A TRAIN buff’s stunning collection of model steam engines that he used to drive around his back garden has sold for a whopping £530,000.
Jack Salem — who died in 1986 — was a steam train enthusiast and spent 40 years commissioning expert train builders to make the model engines for him.
The locomotives were exact working replicas of real engines from the “golden age of steam” — and many were built using the original drawings for the bigger versions.
Ex-Lancashire mill owner Jack retired to Switzerland in the 1960s, where he had a half-mile long track — complete with stations, tunnels and viaducts — built in his garden.
A train buff's stunning collection of model steam engines that he used to drive around his back garden is set to sell for £250,000.
He spent many happy years chugging around on his coal-powered trains — with each engine capable of pulling up to 30 carriages.
Jack’s children decided to sell the precious collection following the recent death of his widow.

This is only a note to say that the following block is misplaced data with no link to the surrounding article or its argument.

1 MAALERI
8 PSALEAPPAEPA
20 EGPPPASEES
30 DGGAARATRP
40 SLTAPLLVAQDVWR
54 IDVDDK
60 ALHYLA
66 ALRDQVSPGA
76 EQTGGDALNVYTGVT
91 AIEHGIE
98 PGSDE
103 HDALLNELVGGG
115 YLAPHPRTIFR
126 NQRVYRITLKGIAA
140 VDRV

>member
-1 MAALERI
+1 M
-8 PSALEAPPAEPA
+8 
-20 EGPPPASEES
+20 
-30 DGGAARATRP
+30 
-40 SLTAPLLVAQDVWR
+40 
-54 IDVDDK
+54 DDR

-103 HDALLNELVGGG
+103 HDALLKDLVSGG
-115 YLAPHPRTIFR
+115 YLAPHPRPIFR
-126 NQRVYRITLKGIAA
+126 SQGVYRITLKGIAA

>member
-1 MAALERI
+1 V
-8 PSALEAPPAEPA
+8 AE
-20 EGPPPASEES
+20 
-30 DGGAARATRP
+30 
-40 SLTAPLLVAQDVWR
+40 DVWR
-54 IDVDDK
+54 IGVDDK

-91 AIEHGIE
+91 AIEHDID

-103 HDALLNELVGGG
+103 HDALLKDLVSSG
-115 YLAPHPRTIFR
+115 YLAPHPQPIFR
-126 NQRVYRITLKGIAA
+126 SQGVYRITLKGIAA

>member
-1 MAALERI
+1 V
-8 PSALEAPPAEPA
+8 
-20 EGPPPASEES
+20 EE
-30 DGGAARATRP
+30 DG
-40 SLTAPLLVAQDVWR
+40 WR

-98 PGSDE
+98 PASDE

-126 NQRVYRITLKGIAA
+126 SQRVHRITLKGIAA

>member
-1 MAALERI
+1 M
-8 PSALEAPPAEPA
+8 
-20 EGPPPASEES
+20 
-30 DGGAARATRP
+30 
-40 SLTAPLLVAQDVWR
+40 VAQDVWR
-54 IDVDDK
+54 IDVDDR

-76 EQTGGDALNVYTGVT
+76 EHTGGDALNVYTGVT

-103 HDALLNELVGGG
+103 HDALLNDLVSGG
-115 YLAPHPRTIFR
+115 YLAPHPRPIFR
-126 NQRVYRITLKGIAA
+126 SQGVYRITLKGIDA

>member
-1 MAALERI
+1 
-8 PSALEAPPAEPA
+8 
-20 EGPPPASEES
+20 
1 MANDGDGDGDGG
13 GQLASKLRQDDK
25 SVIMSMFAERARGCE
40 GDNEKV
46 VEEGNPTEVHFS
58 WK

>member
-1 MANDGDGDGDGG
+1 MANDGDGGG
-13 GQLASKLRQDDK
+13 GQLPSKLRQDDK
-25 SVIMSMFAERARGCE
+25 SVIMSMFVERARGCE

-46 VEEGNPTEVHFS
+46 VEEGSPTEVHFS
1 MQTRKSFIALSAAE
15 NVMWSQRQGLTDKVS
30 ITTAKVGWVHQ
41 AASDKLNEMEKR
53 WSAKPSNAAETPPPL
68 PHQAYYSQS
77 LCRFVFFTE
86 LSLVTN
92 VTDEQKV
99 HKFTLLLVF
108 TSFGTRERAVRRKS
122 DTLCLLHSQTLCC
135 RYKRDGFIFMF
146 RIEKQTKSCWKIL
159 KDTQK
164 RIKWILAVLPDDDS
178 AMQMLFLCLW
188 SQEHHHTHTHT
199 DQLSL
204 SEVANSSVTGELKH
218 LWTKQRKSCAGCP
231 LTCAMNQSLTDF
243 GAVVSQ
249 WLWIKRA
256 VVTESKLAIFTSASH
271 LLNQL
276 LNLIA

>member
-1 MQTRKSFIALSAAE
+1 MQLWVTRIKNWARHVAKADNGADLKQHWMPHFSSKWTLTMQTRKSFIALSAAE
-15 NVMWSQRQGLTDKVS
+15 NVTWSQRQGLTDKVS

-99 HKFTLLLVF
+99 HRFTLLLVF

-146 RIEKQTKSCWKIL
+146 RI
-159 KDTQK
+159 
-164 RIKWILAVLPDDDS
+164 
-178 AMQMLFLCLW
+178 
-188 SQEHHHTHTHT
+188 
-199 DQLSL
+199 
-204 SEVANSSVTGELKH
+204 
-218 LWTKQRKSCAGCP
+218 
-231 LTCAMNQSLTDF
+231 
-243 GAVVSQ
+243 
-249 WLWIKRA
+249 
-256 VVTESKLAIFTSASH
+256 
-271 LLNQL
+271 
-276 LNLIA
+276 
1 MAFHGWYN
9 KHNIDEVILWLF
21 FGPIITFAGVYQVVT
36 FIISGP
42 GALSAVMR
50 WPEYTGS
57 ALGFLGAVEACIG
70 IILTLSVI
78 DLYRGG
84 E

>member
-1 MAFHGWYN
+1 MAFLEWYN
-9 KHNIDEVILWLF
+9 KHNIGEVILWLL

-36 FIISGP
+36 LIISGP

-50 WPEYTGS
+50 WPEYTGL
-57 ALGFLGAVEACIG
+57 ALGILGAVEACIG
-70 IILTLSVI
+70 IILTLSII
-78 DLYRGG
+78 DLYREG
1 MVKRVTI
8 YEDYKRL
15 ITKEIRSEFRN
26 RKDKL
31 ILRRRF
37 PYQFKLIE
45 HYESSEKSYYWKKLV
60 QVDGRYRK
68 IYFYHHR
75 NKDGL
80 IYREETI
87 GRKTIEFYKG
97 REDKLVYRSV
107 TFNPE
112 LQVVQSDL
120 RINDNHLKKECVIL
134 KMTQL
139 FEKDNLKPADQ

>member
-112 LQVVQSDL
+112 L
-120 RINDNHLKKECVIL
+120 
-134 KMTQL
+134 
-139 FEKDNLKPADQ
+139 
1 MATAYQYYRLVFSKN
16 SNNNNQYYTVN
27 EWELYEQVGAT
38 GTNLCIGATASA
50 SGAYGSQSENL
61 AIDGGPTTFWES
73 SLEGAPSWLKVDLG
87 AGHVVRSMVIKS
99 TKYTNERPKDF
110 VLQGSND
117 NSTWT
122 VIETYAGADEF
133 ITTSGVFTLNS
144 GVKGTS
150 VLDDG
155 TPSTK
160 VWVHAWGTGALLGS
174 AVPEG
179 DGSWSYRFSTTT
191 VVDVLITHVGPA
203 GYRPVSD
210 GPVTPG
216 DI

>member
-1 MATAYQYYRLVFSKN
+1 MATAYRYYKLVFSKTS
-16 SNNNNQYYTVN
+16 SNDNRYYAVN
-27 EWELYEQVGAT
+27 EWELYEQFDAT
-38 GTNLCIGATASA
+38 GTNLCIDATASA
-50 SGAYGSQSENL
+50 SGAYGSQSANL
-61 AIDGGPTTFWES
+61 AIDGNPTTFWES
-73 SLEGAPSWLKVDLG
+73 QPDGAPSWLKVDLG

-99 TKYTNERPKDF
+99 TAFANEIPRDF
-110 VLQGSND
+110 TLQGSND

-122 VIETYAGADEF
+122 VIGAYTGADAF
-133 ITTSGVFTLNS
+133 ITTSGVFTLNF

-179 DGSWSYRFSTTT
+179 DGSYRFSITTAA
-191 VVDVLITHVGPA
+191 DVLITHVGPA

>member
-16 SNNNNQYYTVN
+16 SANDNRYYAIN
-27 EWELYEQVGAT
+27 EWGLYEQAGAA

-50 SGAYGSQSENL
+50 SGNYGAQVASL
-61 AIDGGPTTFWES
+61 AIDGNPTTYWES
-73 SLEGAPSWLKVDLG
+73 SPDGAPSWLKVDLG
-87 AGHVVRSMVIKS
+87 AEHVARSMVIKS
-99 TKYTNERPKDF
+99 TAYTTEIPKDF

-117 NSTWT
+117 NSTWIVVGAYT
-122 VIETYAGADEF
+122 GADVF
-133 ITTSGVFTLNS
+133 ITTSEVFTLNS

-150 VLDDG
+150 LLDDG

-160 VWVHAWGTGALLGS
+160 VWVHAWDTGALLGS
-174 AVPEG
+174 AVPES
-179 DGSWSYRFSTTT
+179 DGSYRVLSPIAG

The highlight of the sale was the scaled down version of the Duchess of Buccleuch — described as the “Rolls Royce” of the models by auctioneers.
Fierce bidding from train fans for the 10ft maroon coloured engine — which took 10 years to build — led to it selling for £183,000 pounds, more than three times its pre-sale estimate.
Other big sellers were The Welch Regiment for more than £55,000 and a Great Western Railways locomotive called Windsor Castle for £44,000.
Auctioneer Michael Matthews, of Dreweatts of Newbury, Berks, which sold the engines, said: “The model steam engine auction proved to be an electric sale.
“There was a huge amount of interest and a lot of competition from bidders in the room and on the phone.
“We are delighted with the outcome. I think the family had mixed emotions about the sale.
“They were obviously pleased with the results but it was quite emotional for them because of the connection the engines had with their father.”
Mr Matthews added: “It is the finest collection of model-engineered locomotives to have ever come on the market.”